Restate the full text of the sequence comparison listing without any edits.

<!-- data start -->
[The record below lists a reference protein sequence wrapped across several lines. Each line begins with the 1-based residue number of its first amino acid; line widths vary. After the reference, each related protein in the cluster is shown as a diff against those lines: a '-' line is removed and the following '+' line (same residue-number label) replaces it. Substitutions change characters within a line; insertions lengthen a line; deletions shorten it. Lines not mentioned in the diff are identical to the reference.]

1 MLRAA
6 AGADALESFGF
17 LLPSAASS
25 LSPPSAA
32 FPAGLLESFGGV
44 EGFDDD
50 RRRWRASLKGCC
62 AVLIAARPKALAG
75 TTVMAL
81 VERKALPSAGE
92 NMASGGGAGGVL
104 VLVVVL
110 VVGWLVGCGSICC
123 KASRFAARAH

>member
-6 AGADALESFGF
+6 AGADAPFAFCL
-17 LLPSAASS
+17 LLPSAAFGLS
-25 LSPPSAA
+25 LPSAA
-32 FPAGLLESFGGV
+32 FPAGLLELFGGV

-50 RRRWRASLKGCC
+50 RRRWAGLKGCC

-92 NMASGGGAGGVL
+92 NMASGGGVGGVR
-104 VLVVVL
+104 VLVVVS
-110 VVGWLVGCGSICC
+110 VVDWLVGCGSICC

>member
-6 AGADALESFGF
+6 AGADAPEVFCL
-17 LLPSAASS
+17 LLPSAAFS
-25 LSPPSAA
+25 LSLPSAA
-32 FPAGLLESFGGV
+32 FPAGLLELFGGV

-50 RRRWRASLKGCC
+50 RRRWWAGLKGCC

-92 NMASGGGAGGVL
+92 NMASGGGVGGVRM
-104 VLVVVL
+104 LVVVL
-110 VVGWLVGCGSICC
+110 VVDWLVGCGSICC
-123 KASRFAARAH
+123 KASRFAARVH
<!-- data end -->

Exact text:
[The record below lists a reference protein sequence wrapped across several lines. Each line begins with the 1-based residue number of its first amino acid; line widths vary. After the reference, each related protein in the cluster is shown as a diff against those lines: a '-' line is removed and the following '+' line (same residue-number label) replaces it. Substitutions change characters within a line; insertions lengthen a line; deletions shorten it. Lines not mentioned in the diff are identical to the reference.]

1 MLRAA
6 AGADALESFGF
17 LLPSAASS
25 LSPPSAA
32 FPAGLLESFGGV
44 EGFDDD
50 RRRWRASLKGCC
62 AVLIAARPKALAG
75 TTVMAL
81 VERKALPSAGE
92 NMASGGGAGGVL
104 VLVVVL
110 VVGWLVGCGSICC
123 KASRFAARAH

>member
-6 AGADALESFGF
+6 AGADAPFAFCL
-17 LLPSAASS
+17 LLPSAAFGLS
-25 LSPPSAA
+25 LPSAA
-32 FPAGLLESFGGV
+32 FPAGLLELFGGV

-50 RRRWRASLKGCC
+50 RRRWAGLKGCC

-92 NMASGGGAGGVL
+92 NMASGGGVGGVR
-104 VLVVVL
+104 VLVVVS
-110 VVGWLVGCGSICC
+110 VVDWLVGCGSICC

>member
-6 AGADALESFGF
+6 AGADAPEVFCL
-17 LLPSAASS
+17 LLPSAAFS
-25 LSPPSAA
+25 LSLPSAA
-32 FPAGLLESFGGV
+32 FPAGLLELFGGV

-50 RRRWRASLKGCC
+50 RRRWWAGLKGCC

-92 NMASGGGAGGVL
+92 NMASGGGVGGVRM
-104 VLVVVL
+104 LVVVL
-110 VVGWLVGCGSICC
+110 VVDWLVGCGSICC
-123 KASRFAARAH
+123 KASRFAARVH